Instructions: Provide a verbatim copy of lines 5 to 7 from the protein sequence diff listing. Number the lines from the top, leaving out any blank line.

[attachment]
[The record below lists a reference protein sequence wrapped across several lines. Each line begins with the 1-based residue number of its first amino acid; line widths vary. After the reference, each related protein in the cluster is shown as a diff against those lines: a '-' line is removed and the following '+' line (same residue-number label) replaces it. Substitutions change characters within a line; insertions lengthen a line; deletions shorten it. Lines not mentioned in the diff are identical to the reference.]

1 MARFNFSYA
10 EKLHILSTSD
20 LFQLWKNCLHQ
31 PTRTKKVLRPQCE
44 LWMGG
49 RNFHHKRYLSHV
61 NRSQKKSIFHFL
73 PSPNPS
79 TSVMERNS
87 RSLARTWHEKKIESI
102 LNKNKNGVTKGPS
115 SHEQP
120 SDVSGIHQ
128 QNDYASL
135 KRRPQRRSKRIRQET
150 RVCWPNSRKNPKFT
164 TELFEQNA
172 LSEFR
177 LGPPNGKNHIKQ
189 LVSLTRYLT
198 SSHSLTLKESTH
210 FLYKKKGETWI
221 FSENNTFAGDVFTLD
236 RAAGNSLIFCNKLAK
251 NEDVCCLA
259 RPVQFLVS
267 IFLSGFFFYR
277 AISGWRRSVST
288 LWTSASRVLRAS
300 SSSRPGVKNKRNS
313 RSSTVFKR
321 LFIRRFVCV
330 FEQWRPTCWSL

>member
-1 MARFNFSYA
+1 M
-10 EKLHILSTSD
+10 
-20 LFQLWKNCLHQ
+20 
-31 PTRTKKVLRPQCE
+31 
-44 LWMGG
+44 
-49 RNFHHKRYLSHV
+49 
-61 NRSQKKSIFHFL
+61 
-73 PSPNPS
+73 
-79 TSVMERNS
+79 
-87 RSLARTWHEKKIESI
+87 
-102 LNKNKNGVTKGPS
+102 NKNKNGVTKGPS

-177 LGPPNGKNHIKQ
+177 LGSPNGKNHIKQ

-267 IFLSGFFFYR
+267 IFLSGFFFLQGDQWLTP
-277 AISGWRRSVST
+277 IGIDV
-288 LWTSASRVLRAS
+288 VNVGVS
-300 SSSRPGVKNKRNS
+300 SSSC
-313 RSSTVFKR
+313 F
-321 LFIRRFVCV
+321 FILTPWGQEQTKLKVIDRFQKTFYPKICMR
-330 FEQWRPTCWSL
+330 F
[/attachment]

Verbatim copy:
31 PTRTKKVLRPQCE
44 LWMGG
49 RNFHHKRYLSHV